Welcome to Court Crawl, Colorado Politics' roundup of news from the third branch of government. The state's two senators have already sent the White House a list of names to fill a judicial vacancy that's still another nine months in the future, and the Colorado Supreme Court is scheduled to hear oral arguments this week.
Familiar faces in the running for judgeship
• When U.S. District Court Judge Christine M. Arguello announced in August that she would be stepping down as an active judge a mere 11 months in the future, it could have given the powers that be license to procrastinate. But they didn't. Already, U.S. Sens. Michael Bennet and John Hickenlooper have forwarded their preferred candidates for the seat to the Biden administration.
• There are two familiar names on the list: Nina Wang, a current magistrate judge, and Kenzo Kawanabe, an intellectual property lawyer, were both finalists for the last district court vacancy earlier this year. To round out the current group, the senators choose Gordon P. Gallagher, also a magistrate judge who is stationed in Grand Junction.
• Colorado Politics previously reported that Bennet and Hickenlooper have been serious — perhaps even aggressive — about sending candidates to the White House for judicial vacancies in a timely manner. While their advocacy has resulted in two judges confirmed to date, the Senate has taken its time in scheduling workers' rights attorney Charlotte N. Sweeney for a hearing, even though the vacancy she would be filling was announced back in March and the senators made their recommendations soon thereafter.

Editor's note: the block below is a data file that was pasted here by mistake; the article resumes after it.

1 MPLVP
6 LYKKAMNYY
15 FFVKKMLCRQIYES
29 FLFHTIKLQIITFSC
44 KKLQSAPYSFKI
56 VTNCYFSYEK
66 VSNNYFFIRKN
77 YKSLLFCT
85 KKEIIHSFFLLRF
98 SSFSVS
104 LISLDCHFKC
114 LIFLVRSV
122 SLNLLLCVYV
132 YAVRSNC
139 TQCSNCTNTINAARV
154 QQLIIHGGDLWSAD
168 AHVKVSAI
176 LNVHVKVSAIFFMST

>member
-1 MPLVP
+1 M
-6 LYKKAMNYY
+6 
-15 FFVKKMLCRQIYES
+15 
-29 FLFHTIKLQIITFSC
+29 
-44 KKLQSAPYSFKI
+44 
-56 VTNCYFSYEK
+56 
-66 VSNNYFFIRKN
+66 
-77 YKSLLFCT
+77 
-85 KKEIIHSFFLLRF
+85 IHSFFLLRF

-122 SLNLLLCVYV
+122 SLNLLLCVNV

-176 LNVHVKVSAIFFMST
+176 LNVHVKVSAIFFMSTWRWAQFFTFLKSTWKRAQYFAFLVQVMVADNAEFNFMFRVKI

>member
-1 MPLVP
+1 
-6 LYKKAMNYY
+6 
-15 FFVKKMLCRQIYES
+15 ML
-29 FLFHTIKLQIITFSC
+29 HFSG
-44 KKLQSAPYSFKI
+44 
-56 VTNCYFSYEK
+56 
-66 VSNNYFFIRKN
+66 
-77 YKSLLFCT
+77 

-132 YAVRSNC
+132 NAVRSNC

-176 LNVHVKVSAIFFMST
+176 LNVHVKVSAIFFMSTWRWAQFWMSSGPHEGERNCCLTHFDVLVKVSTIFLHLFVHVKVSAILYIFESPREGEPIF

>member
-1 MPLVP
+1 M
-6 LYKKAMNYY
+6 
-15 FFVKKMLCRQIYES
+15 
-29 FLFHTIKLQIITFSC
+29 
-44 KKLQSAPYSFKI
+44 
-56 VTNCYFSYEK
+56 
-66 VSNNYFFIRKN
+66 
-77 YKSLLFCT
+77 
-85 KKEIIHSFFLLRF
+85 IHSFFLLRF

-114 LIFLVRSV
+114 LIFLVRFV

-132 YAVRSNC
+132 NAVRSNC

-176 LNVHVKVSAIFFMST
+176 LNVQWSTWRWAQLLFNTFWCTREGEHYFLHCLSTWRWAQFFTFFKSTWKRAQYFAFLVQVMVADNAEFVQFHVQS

In other personnel news
• On Friday, the state Supreme Court made it official: Judge Gilbert M. Román will be the next chief judge for the Court of Appeals, succeeding Steve Bernard when he retires at the end of this year. Román is a 2005 appointee of Gov. Bill Owens, and would not only be the first Latino in the top job, but also the first chief subject to a four-year term limit. His most recent judicial performance evaluation stated that he was impartial, fair and courteous.
• That courtesy was on display last month, when Román was presiding over a three-judge panel hearing the case of People v. Kraaz. The oral arguments were in person (with masks), instead of virtual. One of the other judges was David H. Yun, who took his seat on the Court of Appeals on Feb. 29, 2020 — days before the first confirmed coronavirus case in Colorado. As we all know, the state entered shutdown mode soon after. Román picked up the story:
"Judge Yun was originally scheduled to have his formal investiture last week and his parents flew out from California, as did one of his sisters. And then because of pandemic concerns, it got canceled for the second time. This is Judge Yun’s first in-person argument, but he’s been with us for 18 months."
After recognizing Yun's father, mother and two sisters in the audience, Román continued: "I had the pleasure of swearing in Judge Yun in a private ceremony…and I want you to know that he’s doing a great job and we’re just so pleased that he’s with our court."
Supreme Court schedule
• Beginning Tuesday, the justices of the Colorado Supreme Court will resume oral arguments in several noteworthy cases. The Court Crawl will be keeping its eyes on these: